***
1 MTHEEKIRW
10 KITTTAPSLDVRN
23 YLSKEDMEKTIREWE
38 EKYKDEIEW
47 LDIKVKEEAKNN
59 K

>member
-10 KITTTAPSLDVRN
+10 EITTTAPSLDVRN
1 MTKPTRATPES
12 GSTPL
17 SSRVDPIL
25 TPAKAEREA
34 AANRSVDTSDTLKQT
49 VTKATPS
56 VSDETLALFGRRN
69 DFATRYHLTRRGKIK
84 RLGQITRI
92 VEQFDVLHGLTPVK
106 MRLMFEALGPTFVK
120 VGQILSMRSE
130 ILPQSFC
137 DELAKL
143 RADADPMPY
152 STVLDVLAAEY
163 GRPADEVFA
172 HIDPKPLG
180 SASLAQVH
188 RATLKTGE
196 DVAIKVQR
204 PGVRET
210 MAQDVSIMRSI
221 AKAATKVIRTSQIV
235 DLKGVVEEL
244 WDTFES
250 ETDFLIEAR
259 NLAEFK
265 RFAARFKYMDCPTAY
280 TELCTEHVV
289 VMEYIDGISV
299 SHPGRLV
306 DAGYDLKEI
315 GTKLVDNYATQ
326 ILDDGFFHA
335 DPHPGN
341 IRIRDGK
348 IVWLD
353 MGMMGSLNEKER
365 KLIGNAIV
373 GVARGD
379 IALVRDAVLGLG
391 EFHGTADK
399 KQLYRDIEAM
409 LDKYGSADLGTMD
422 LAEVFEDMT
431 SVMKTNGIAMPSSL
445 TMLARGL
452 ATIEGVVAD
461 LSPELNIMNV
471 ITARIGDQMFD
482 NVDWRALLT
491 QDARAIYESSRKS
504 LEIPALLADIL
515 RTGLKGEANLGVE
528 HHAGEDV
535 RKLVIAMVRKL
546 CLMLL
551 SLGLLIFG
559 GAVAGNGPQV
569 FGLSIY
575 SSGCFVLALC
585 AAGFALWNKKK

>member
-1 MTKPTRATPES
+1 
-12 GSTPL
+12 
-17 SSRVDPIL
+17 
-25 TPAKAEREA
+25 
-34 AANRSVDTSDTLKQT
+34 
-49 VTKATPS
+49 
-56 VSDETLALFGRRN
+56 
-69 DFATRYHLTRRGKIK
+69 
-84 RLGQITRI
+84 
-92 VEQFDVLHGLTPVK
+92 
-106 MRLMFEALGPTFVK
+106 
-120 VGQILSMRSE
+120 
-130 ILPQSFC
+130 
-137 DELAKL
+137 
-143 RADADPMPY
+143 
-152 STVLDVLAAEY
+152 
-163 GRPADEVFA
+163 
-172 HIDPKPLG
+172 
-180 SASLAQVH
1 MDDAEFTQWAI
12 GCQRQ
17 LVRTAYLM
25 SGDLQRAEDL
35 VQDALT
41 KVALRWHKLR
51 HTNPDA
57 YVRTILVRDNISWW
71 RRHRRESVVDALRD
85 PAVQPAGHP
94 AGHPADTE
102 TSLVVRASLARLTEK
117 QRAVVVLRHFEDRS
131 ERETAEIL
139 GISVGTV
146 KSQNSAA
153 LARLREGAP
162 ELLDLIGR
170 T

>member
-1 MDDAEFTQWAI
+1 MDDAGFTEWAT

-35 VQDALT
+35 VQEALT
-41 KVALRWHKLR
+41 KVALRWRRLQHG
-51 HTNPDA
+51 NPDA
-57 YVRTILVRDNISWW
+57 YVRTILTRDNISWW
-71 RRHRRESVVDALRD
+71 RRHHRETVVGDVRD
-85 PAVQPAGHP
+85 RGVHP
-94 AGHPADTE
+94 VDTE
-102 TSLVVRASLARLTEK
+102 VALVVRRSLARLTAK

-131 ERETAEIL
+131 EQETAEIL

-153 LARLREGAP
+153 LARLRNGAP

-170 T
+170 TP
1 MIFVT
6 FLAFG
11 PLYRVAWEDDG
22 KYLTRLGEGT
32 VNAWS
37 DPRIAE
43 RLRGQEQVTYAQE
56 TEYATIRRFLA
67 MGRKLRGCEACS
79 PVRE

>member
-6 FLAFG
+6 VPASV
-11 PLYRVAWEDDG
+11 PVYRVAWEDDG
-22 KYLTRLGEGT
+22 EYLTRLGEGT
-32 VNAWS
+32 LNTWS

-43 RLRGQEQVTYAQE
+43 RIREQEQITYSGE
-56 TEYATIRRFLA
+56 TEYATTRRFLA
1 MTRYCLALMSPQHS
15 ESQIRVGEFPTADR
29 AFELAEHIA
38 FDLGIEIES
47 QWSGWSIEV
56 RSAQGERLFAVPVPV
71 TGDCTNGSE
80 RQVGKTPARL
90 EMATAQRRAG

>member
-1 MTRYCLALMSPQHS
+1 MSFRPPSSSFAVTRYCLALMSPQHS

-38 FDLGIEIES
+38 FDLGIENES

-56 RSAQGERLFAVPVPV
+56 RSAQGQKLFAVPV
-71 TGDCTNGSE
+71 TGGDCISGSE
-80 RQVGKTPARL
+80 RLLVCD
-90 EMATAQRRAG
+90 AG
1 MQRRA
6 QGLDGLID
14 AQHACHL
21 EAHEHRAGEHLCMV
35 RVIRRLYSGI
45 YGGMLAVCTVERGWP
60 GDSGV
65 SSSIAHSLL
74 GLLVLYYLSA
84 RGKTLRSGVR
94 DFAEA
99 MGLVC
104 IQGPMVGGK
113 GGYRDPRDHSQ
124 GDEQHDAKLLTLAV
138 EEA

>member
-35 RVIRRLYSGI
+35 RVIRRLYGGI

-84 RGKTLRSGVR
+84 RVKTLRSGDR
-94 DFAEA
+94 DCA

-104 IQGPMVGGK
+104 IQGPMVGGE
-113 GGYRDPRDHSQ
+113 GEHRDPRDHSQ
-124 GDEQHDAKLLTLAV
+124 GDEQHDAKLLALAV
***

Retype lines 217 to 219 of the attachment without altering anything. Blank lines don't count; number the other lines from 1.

-35 RVIRRLYSGI
+35 RVIRRLYGGI

-84 RGKTLRSGVR